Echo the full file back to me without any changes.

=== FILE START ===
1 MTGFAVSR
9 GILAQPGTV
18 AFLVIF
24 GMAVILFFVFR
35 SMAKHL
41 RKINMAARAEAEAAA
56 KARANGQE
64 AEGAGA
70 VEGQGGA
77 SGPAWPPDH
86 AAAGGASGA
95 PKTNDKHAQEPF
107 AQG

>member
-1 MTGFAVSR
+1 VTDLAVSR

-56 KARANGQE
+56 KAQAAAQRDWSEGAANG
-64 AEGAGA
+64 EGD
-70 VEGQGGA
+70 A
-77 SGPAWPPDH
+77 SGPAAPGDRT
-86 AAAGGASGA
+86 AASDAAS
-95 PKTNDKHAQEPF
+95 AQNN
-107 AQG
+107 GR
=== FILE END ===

1 MTGFAVSR
9 GILAQPGTV
18 AFLVIF
24 GMAVILFFVFR
35 SMAKHL
41 RKINMAARAEAEAAA
56 KARANGQE
64 AEGAGA
70 VEGQGGA
77 SGPAWPPDH
86 AAAGGASGA
95 PKTNDKHAQEPF
107 AQG

>member
-1 MTGFAVSR
+1 VTDLAVSR

-56 KARANGQE
+56 KAQAAAQRDWSEGAANG
-64 AEGAGA
+64 EGD
-70 VEGQGGA
+70 A
-77 SGPAWPPDH
+77 SGPAAPGDRT
-86 AAAGGASGA
+86 AASDAAS
-95 PKTNDKHAQEPF
+95 AQNN
-107 AQG
+107 GR